In rotation: 9/5/18

Orlando, FL | 5 places to find vinyl records in Orlando area: You can visit all these hot spots in about an hour. With all things digital taking over the world, it’s a bit more difficult to find some things we used to love, including vinyl records. Although vinyl has made a big comeback in recent years, a lot of stores only offer a limited selection. For many people, the hunt for that special memory is a big part of the fun. If you are willing to invest the time, you might even find that gem for as little as $1. News 6 has five hot spots where you can find almost anything you’re looking for — and a whole lot more. Here’s the best part: You can visit all the stores in just a few hours.

Kincardine, CA | COMICS: Lorenz Peter’s On Vinyl may be 2018’s best graphic novel: Lorenz Peter’s On Vinyl is my early pick for graphic novel of the year. This tale of a technologically challenged record-store owner who tries to ride the so-called “vinyl resurgence” into the future is as funny as it is thought-provoking. On Vinyl can be enjoyed as a narrative of retail tribulations, with our blundering hero Lenny dealing not only with psychopath customers, but also his own interior monologue. There’s also something else going on, a simultaneous commentary about how we’re not all thrilled to be living in the computer age. In that sense, it’s a book for those who are yearning for a deeper meaning, who desperately need to grab onto something permanent because their values are out of place in a world soon to be filled with self-driving cars. And then there are the album covers.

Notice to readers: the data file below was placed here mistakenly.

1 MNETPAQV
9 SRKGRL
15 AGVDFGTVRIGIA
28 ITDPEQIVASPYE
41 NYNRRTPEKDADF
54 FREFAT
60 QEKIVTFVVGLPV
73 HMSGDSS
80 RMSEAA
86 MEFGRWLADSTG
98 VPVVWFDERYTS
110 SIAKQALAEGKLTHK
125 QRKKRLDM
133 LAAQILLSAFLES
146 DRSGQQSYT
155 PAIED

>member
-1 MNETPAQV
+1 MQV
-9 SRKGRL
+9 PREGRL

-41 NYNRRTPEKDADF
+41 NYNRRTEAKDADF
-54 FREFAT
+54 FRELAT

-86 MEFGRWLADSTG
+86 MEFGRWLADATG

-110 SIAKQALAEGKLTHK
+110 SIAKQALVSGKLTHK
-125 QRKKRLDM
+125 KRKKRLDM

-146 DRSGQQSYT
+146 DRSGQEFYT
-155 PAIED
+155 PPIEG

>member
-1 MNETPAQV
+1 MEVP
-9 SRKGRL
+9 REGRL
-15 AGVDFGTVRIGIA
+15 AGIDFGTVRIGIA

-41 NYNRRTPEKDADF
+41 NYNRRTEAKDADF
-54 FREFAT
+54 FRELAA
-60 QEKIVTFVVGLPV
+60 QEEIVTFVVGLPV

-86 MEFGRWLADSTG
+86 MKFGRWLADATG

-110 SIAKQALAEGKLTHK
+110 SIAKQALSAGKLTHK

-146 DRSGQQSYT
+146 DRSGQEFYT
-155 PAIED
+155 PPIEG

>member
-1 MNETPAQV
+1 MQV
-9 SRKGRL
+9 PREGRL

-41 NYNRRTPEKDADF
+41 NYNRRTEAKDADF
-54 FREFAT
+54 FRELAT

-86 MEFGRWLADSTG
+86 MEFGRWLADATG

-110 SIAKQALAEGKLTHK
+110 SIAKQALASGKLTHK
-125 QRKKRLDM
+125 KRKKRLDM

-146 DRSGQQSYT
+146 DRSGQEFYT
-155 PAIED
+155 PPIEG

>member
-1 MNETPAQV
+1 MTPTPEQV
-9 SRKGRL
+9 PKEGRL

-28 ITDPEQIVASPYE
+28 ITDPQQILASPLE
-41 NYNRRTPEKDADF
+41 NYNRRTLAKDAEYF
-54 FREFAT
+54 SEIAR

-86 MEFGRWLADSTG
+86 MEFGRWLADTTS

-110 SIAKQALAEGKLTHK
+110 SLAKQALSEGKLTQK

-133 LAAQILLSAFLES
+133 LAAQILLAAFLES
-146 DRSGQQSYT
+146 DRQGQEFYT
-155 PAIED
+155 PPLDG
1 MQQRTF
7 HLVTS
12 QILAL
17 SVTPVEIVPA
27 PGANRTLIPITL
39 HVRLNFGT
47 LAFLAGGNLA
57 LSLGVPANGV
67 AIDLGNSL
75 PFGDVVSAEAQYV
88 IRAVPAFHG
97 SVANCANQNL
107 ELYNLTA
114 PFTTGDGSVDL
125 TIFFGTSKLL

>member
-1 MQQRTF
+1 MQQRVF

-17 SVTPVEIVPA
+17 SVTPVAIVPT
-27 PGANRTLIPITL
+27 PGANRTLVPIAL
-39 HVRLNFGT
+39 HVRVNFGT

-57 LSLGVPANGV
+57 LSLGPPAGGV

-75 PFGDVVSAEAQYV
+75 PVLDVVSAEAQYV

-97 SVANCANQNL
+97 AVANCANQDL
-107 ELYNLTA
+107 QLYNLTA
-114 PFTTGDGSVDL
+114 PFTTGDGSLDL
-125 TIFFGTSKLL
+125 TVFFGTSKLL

Buffalo, NY | Spotify all day, vinyl all night: How does Buffalo listen to music? In my teen years, I never left home without my music. At the time – the mid-’80s – that meant hauling a boom-box and a case of cassette tapes around to parties, bonfires and the like. More often, it meant carrying around an armful of vinyl records to be played at the home of whomever I happened to be hanging out with. Music was such a major part of my identity that I never wanted to travel anywhere without it. So much has changed since then, to the point where I look back at that kid carting his record collection around with him and I’m not sure whether to laugh or cry. Yet, despite the abundant changes in technology over the past 30 years, that desire to carry our music with us remains. It’s now taken for granted you can fit your entire music collection in your pocket and, via Bluetooth or an aux cord, you can play it pretty much anywhere.

Taipei, CN | Yilan man promotes vinyl by sharing vast collection: Former Yilan County Government Department of Education commissioner Lu Chien-chi is making his private collection of vinyl records available to the public in an effort to promote the format. Lu said that he began his collection in junior-high school, and has accumulated more than 10,000 records and posters in the past four decades. When vinyl was at its most popular in Taiwan, a record sold for about NT$30, Lu said, adding that collecting and listening to records was his main form of entertainment when he was in junior-high school. “There was nothing else to do aside from listening to music, reading and studying,” Lu said. Comparing the audio quality of vinyl records with digital formats, Lu said that digital music has a harsher, flatter sound.